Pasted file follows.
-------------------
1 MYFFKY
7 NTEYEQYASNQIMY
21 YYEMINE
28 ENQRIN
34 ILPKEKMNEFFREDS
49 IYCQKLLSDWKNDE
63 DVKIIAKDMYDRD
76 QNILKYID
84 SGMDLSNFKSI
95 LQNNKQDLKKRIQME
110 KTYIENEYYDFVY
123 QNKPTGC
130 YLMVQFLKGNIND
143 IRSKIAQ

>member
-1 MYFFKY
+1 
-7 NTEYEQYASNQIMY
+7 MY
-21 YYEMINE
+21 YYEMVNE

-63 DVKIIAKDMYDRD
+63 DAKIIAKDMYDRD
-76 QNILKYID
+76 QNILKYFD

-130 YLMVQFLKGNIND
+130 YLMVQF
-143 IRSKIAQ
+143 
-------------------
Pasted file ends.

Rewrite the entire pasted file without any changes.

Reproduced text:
1 MYFFKY
7 NTEYEQYASNQIMY
21 YYEMINE
28 ENQRIN
34 ILPKEKMNEFFREDS
49 IYCQKLLSDWKNDE
63 DVKIIAKDMYDRD
76 QNILKYID
84 SGMDLSNFKSI
95 LQNNKQDLKKRIQME
110 KTYIENEYYDFVY
123 QNKPTGC
130 YLMVQFLKGNIND
143 IRSKIAQ

>member
-1 MYFFKY
+1 
-7 NTEYEQYASNQIMY
+7 MY
-21 YYEMINE
+21 YYEMVNE

-63 DVKIIAKDMYDRD
+63 DAKIIAKDMYDRD
-76 QNILKYID
+76 QNILKYFD

-130 YLMVQFLKGNIND
+130 YLMVQF
-143 IRSKIAQ
+143 